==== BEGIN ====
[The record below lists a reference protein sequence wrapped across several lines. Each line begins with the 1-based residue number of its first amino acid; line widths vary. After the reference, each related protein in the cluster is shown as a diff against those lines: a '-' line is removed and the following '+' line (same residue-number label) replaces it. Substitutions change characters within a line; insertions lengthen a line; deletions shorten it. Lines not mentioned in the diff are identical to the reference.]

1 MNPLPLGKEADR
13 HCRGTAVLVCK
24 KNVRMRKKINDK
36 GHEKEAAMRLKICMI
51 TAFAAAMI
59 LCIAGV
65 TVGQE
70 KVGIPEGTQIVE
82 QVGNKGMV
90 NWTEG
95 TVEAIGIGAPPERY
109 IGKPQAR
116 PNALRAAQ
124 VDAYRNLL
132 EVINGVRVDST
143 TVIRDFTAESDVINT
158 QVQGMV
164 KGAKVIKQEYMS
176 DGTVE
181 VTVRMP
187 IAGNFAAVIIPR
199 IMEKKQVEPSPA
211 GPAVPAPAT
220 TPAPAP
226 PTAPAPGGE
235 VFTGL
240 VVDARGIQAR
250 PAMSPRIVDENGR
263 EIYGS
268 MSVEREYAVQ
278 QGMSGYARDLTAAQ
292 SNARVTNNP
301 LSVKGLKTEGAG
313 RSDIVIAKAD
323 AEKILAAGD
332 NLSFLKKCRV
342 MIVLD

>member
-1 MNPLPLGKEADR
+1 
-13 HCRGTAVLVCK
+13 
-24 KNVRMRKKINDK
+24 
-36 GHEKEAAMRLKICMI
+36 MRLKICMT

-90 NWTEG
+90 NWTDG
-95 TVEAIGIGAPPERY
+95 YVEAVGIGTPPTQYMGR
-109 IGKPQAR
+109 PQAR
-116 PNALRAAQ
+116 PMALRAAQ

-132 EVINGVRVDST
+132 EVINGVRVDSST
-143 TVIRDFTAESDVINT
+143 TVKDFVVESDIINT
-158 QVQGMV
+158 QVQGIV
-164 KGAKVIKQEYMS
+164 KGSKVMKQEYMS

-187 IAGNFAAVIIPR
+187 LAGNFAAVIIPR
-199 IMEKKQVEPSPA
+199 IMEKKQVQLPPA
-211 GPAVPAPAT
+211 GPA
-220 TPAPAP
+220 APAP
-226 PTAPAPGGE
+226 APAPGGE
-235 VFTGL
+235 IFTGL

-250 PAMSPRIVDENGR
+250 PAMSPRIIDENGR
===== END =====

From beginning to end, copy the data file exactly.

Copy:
[The record below lists a reference protein sequence wrapped across several lines. Each line begins with the 1-based residue number of its first amino acid; line widths vary. After the reference, each related protein in the cluster is shown as a diff against those lines: a '-' line is removed and the following '+' line (same residue-number label) replaces it. Substitutions change characters within a line; insertions lengthen a line; deletions shorten it. Lines not mentioned in the diff are identical to the reference.]

1 MNPLPLGKEADR
13 HCRGTAVLVCK
24 KNVRMRKKINDK
36 GHEKEAAMRLKICMI
51 TAFAAAMI
59 LCIAGV
65 TVGQE
70 KVGIPEGTQIVE
82 QVGNKGMV
90 NWTEG
95 TVEAIGIGAPPERY
109 IGKPQAR
116 PNALRAAQ
124 VDAYRNLL
132 EVINGVRVDST
143 TVIRDFTAESDVINT
158 QVQGMV
164 KGAKVIKQEYMS
176 DGTVE
181 VTVRMP
187 IAGNFAAVIIPR
199 IMEKKQVEPSPA
211 GPAVPAPAT
220 TPAPAP
226 PTAPAPGGE
235 VFTGL
240 VVDARGIQAR
250 PAMSPRIVDENGR
263 EIYGS
268 MSVEREYAVQ
278 QGMSGYARDLTAAQ
292 SNARVTNNP
301 LSVKGLKTEGAG
313 RSDIVIAKAD
323 AEKILAAGD
332 NLSFLKKCRV
342 MIVLD

>member
-1 MNPLPLGKEADR
+1 
-13 HCRGTAVLVCK
+13 
-24 KNVRMRKKINDK
+24 
-36 GHEKEAAMRLKICMI
+36 MRLKICMT

-90 NWTEG
+90 NWTDG
-95 TVEAIGIGAPPERY
+95 YVEAVGIGTPPTQYMGR
-109 IGKPQAR
+109 PQAR
-116 PNALRAAQ
+116 PMALRAAQ

-132 EVINGVRVDST
+132 EVINGVRVDSST
-143 TVIRDFTAESDVINT
+143 TVKDFVVESDIINT
-158 QVQGMV
+158 QVQGIV
-164 KGAKVIKQEYMS
+164 KGSKVMKQEYMS

-187 IAGNFAAVIIPR
+187 LAGNFAAVIIPR
-199 IMEKKQVEPSPA
+199 IMEKKQVQLPPA
-211 GPAVPAPAT
+211 GPA
-220 TPAPAP
+220 APAP
-226 PTAPAPGGE
+226 APAPGGE
-235 VFTGL
+235 IFTGL

-250 PAMSPRIVDENGR
+250 PAMSPRIIDENGR